There are, however, tools like Rambox (open source) and Franz or Station (freemium) that place all of the messengers in a single container. Although this is not a unified inbox, it does at least represent a central container on your desktop where you can bundle all of your chat communications. I don’t use tools like this myself, but I do have some colleagues who find them useful.
Getting a Grip on Chats and the General Frenzy
Chats have a much shorter grace period when it comes to replying. Often, you get the feeling that you should answer immediately. At the end of the day, a chat is something like a personal conversation, and when you talk, you don’t just sit there quietly for a minute after being asked something, or make another phone call first and answer afterward, right? In personal one-to-one chats, the perceived urgency and associated pressure are often higher, since I’m personally responsible for solving a problem or answering a question, and it obviously depends on me as to whether the colleague seeking advice can now get on with their work or not.
I’m firmly convinced that we should quickly say goodbye to thoughts like these because otherwise chats are guaranteed to drive us crazy. I see the following ways of dealing with the fast pace of chats:
- You can simply ignore chats in general, disable all notifications, and define fixed times of the day when you read them and respond in a focused manner. This is probably a good strategy. However, I myself am far too curious to stick to that.
- You can get used to answering quickly and briefly. A good measure of self-confidence and a pragmatic approach helps here. Replies like, “I don't know,” “That worries me,” “I'll have to think about that,” “I’d like to make time to discuss that further” “Can you create a message/task for me on the intranet as a reminder?” or “What would you suggest yourself?” often help me out when I need to respond quickly without having to work for ages on something or think about it hard.
- Frequently, I copy the message over to my Google Keep notes as a reminder and then come back to it later. (By the way, solutions like Telegram allow you to flag chats as “unread” if you think they’ll take more time to deal with than you currently have available. Google still has some catching up to do here. But at least they now offer you the option to forward posts to your mailbox.)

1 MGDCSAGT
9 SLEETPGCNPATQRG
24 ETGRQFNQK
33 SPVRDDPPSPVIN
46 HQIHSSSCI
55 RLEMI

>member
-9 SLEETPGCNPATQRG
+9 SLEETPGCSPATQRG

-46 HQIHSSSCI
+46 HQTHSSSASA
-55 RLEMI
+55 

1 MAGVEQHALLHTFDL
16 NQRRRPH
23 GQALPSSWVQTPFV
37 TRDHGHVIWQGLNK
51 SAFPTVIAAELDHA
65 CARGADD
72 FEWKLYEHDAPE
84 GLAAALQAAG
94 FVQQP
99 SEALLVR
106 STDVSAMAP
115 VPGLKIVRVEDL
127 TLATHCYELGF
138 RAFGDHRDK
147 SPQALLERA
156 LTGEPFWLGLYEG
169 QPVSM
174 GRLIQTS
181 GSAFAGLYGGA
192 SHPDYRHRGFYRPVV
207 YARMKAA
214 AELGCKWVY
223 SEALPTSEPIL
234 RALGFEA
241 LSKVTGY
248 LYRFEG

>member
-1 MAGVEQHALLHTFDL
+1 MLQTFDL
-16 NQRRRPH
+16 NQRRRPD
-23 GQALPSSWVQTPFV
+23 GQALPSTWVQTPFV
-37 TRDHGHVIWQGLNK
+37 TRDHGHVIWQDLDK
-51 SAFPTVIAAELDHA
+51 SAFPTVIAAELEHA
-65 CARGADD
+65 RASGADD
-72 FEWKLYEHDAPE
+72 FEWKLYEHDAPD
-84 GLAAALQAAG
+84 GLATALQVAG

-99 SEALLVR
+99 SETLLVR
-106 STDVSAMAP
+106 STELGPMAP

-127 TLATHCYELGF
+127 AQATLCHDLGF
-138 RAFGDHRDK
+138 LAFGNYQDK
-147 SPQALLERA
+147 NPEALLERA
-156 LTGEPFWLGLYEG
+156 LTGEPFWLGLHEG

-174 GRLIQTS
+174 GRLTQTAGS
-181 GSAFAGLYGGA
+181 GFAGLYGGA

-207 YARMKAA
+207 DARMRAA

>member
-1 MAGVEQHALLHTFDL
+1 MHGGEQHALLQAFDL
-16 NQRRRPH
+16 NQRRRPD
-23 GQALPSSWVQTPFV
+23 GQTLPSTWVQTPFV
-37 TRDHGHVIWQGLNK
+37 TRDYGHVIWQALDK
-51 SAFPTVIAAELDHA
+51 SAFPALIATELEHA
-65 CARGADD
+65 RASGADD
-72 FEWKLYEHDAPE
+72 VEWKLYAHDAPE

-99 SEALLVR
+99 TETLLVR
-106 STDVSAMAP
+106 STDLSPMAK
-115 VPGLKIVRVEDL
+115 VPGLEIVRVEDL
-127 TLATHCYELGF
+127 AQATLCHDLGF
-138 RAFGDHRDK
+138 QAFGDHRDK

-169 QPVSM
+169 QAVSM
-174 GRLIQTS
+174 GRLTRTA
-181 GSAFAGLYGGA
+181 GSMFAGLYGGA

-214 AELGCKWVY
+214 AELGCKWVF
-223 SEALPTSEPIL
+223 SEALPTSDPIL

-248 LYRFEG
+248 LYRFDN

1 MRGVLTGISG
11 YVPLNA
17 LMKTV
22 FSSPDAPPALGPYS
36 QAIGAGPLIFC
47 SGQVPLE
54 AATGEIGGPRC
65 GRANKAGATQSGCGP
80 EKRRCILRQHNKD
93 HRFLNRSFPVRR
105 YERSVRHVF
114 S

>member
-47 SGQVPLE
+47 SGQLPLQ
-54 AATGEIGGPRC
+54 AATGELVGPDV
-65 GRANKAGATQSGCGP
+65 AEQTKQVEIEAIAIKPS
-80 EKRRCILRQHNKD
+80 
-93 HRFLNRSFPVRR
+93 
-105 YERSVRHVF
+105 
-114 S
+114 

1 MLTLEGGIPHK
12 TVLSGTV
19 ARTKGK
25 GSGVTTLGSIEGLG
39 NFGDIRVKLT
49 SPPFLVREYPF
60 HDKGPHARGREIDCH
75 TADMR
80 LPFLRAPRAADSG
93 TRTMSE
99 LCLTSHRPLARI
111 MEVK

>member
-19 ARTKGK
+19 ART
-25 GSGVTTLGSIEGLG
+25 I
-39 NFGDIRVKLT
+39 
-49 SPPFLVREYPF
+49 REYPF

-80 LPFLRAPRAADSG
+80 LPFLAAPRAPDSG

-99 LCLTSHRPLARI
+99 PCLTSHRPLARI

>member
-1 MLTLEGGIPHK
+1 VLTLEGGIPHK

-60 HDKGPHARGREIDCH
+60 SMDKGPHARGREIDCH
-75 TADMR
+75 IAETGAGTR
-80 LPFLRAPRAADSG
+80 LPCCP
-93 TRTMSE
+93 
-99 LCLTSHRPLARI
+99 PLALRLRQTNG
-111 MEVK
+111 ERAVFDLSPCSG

- You can simply ignore or forget the chat request. That doesn’t initially sound like a particularly sensible strategy, of course, but it is still a very common approach. Many people simply ignore chats. At the end of the day, it is a casual medium. This may not be a legitimate reason for doing so, but it’s not a capital offense either.
- You can attempt to respond with the right answer right away. If you generally have little to do, that may be the easier choice. And it may even be entertaining. It is not a sustainable strategy for most people, however. And I wouldn’t want to get used to dealing with things like that.
So, we’ve already agreed on the fact that good mobile solutions are needed in an organization for chats, right? And I’m pretty sure a mobile alternative would also be a great enhancement for an intranet as well.
A mobile alternative, though, would involve asking some questions that go far beyond pure functionality. Two of these questions are: what devices are we actually going to use? And what about aspects like security and compliance? This is the point at which we enter the domain of corporate policy.
Would you care for a refill?
Link to this page: https://seibert.biz/intranetbookmessenger